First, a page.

Life, Poetry, Uncategorized, Writing

Self-care For the End of the World

  • 2 cups Epsom salt
  • 1/4 cup baking soda
  • 2 tablespoons dried lavender
  • 2 teaspoons olive oil
  • 5 drops peppermint oil

Stir to combine.


Fill a tub,

a bucket,

a sink,

a bowl,

a glass,

a thimble,

with water as warm as you can stand.

Pour in the salt

and stir.

Submerge your body

and soak

until your fingers prune

and the water clouds

with your doubt,


and anxiety.



every inch of the body

that was given to you by someone else

but is yours now.


(If you have a pumice stone,

now would be a good time

to slough off

those chips that have been weighing down your shoulders

and rid yourself

of all your

dead skin).


Pull the stopper from the tub

or sink.

Pour the water from the bucket,



or thimble.


Say goodbye.




— Janine Serioux



Every time I see you
I want to rip the sneer off your snide lips
and strip you down to sheer sinew
until me and you are reduced to
soft, sharp, coarse,
little electric caresses,
perfect and unaffected.
Your ragged breath never lied to me;
it’s so nice to feel nothing
and get lost in the hiccuping thrill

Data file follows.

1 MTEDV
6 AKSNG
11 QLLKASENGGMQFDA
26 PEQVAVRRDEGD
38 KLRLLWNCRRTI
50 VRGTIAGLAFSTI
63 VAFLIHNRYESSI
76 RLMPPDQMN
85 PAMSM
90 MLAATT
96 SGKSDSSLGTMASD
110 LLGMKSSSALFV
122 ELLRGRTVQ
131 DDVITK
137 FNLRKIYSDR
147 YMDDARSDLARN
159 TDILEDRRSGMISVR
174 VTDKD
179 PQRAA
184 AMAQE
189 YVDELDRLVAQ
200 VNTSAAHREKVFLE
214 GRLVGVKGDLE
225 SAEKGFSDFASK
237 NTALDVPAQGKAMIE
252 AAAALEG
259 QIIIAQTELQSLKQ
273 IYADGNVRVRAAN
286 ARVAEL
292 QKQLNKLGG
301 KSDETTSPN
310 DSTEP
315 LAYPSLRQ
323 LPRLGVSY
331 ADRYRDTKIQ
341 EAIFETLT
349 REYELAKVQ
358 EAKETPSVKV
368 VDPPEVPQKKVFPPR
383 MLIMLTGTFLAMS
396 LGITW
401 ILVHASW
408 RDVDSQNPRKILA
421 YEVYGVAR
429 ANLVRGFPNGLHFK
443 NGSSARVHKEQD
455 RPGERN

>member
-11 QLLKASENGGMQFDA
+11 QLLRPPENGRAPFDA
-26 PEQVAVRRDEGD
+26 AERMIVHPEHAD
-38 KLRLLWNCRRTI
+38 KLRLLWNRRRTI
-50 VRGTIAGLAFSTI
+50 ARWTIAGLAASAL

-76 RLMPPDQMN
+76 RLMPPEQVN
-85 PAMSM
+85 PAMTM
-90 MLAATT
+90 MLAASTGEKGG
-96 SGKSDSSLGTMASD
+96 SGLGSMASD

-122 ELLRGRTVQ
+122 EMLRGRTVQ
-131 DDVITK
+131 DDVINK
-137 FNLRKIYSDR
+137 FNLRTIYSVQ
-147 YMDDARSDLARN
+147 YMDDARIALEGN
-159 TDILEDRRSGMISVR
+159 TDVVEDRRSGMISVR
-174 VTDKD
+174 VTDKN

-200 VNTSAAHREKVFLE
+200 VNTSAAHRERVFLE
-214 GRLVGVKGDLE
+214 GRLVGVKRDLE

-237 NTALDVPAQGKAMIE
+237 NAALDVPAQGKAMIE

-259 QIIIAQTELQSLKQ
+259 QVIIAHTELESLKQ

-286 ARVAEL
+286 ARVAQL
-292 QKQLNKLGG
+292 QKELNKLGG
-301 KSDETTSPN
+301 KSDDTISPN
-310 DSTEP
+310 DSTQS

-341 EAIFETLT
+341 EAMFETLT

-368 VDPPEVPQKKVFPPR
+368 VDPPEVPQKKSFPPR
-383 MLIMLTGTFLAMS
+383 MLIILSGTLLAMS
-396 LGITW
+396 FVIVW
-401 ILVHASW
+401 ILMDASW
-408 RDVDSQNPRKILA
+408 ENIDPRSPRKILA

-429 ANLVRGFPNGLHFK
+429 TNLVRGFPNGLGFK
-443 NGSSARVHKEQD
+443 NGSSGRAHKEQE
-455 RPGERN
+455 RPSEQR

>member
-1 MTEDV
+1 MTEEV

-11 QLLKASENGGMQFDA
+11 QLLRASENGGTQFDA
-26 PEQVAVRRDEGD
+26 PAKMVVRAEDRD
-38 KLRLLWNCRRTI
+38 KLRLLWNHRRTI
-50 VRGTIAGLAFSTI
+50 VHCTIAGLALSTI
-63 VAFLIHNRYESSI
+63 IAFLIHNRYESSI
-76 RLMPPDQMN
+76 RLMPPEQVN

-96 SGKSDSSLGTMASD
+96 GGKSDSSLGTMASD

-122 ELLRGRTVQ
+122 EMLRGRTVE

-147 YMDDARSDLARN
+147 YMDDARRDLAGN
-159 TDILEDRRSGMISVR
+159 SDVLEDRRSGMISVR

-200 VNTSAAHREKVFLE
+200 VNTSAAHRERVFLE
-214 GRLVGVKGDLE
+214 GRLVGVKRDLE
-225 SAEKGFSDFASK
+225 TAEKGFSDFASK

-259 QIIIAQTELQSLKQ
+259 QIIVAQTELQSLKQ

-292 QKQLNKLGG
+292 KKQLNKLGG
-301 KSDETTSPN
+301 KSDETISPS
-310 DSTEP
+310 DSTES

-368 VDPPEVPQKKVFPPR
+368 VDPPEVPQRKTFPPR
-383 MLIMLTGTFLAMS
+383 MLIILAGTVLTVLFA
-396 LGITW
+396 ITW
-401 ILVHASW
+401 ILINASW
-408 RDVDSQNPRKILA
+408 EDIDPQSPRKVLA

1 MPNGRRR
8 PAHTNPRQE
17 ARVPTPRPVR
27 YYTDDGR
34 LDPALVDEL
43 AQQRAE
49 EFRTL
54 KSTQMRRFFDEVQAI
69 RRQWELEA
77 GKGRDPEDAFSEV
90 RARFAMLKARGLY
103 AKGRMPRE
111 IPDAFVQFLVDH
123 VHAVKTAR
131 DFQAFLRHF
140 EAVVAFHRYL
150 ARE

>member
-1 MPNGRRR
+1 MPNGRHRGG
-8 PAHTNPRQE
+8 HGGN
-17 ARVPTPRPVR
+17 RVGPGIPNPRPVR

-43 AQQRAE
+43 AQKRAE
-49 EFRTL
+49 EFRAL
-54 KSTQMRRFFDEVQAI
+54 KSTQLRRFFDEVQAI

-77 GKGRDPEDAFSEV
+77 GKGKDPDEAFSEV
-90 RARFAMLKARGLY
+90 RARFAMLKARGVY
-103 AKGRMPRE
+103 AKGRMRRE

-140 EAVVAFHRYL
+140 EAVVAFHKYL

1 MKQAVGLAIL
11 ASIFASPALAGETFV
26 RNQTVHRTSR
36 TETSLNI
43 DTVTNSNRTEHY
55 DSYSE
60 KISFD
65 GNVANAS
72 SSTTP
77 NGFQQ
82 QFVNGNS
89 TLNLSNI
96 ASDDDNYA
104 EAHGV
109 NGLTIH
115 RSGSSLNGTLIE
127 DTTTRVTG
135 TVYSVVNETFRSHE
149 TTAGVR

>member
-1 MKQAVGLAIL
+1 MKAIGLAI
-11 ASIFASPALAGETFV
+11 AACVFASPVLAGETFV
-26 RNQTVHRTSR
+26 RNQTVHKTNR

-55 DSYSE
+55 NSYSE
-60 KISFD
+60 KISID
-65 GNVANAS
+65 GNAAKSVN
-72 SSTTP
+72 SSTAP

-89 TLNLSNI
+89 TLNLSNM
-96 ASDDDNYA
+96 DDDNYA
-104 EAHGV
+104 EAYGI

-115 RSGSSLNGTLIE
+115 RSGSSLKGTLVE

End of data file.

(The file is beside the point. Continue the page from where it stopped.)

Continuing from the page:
of your shallow affections.

Life, Love, Poetry, Uncategorized, Writing


More than anything, she wanted her life to be beautiful.

Helvetica light on her eulogy; curious fingers smudging the messily handwritten pages of her diary years after she was gone.

She wanted to grow beyond her cramped apartment, with its drafty windows and dingy incandescent lighting; the international thoughts that swirled in her provincial tan body.

She longed for the streets of Paris at night, some foggy British heath, a Japanese hillside covered in snow, Brazil in torrential rain.

She wanted to return to her birthplace and explore her native streets with alien eyes.

She wanted solitary cups of tea in sidewalk cafés, rowdy pub nights with overzealous strangers; a picnic for two.

She wanted to fall in love a thousand times, be host to a hundred intense passions, have affairs in a glance.

She ultimately wanted a someone with steady unflinching eyes and nerve, who would love her desperately, until she wept from the sheer maddening happiness. A someone who might one day become her Paris streets and Brazilian rains realized in sinew and bone and bed frame.

Though outwardly she scoffed whenever it was mentioned, she secretly wanted a daughter. A beautiful little stranger who would emerge from her, perfectly flawed with her nose or brown eyes,maybe; who she would rock to sleep as she whispered the lyrics to “Que Sera, Sera” or “She,” who she would read a thousand picture books to as she fell asleep or on overcast and rainy days.

Yet she wanted to be alone.

So expansively alone that her thoughts echoed; so alone, she would wrap herself in the deafening cacophony of her identity.

That she might dwell in this chrysalis undisturbed, and emerge finally, steeped in herself

never again to question who, or why, or what she was.

Forever certain that her existence was self-evident. That she was created to learn and teach, and love and die and live.